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Saturday, March 17, 2007

Spelling and the 11+

We have known for many years about shorthand. The Ancient Greeks and the Roman used shorthand. The first official inventor was Marcus Tiro in about 63 BC - and his system had 13000 symbols. Think of the outcry amongst parents of Eleven Plus children if they, and their children, had to learn so much new material.

The Pitman system is used in England - and this has 26 strokes with a range of dots and dashes to represent vowels and diphthongs. The problem with the Pitman system is that you have to be a reasonably good speller.

Today’s executives are expected to be able use their own computers and word processors. This is not to say that the day of the shorthand typist is over. The traditional picture of a shorthand typist is a woman invited into a room. With a hitch of her skirt she settles down to take dictated letters and reports. Those days, thank goodness, are gone for ever.

So how is this going to leave our eleven plus child who can not spell? Spelling checkers are only useful if you can spell at least part of the word.

Part of the answer is to help your child to collect and learn all spelling mistakes from school and home. Collect the spelling mistakes as they are made. Set up a system of learning the errors.

I worked today with a serious eleven year old. Her next goal is the SATs tests in May of this year. She could have felt satisfied after passing her eleven plus examinations - but she wanted to keep feeling stretched. Communicating in writing is a big part of the SATs tests. She passed her eleven plus examinations by working through multiple choice papers - just making a series of little pencil marks. She has, however, problems with sounds within words. She continues to need to work at her spelling.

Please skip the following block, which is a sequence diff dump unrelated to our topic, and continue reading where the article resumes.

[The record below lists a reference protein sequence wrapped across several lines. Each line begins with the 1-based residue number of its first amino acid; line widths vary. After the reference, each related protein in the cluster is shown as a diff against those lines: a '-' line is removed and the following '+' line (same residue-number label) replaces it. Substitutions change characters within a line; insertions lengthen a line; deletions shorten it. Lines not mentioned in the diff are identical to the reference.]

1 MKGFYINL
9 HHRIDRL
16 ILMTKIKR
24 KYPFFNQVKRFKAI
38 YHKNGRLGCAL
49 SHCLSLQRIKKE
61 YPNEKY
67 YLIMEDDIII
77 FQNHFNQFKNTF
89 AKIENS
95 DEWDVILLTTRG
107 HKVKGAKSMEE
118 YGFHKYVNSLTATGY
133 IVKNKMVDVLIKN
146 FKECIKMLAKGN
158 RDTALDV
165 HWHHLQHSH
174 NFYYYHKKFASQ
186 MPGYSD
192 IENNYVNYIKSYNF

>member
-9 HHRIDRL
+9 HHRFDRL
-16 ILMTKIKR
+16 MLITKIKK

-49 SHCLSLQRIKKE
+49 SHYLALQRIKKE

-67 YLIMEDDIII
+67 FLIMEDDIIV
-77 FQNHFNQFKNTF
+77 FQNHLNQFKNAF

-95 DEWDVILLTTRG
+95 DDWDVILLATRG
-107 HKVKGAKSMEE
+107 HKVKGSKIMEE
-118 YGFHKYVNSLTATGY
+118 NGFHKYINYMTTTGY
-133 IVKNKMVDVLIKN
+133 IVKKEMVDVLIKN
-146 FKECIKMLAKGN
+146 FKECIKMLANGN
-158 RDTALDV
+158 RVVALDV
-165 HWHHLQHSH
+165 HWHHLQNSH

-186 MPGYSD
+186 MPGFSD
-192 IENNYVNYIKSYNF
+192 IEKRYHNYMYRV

If only she could be offered a secretary. This would take a lot of stress out of her life. She would not have to feel concerned if she could not spell a word - because she could employ someone to spell for her.

Why should she be able to employ someone? Quite simply she is very bright. Her spelling will continue to cause her concern in the years ahead. Naturally she will be given help with her spelling at different stages of her life. If spelling does prove to be a problem in the years ahead it is probable that she will simply invent her own system.

So in years to come, when your grandchildren are contemplating the eleven plus, you will be able to say confidently that you once read about the famous woman who developed a new system of shorthand.

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